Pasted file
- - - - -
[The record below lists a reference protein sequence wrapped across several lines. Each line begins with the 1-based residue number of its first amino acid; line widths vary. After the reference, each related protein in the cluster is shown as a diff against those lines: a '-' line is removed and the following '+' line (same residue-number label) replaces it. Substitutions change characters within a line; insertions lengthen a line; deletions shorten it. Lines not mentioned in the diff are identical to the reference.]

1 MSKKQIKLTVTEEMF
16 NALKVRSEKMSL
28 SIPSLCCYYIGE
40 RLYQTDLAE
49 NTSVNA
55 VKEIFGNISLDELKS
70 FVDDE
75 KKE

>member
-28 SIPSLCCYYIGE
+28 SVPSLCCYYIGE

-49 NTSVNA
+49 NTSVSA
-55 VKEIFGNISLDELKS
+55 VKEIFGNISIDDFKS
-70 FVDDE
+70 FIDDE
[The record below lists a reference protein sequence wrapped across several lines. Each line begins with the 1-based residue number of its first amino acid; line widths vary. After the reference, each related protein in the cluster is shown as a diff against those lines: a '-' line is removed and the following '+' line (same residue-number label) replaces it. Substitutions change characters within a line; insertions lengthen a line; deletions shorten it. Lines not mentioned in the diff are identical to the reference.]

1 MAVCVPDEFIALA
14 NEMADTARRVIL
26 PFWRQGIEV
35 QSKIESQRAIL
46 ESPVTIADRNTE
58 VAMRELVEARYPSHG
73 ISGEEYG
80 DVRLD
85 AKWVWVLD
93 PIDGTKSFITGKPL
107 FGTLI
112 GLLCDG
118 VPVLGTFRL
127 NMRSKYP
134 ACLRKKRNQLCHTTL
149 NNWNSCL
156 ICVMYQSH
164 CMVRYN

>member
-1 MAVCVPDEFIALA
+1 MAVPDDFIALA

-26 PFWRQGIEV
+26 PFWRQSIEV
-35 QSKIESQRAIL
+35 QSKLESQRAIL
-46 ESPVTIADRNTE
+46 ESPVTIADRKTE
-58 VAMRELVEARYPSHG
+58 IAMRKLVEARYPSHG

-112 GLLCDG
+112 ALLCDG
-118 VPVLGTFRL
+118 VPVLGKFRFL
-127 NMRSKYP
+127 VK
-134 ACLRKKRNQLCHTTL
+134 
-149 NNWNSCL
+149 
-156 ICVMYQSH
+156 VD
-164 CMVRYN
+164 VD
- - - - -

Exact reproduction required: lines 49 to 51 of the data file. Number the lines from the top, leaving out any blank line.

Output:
-112 GLLCDG
+112 ALLCDG
-118 VPVLGTFRL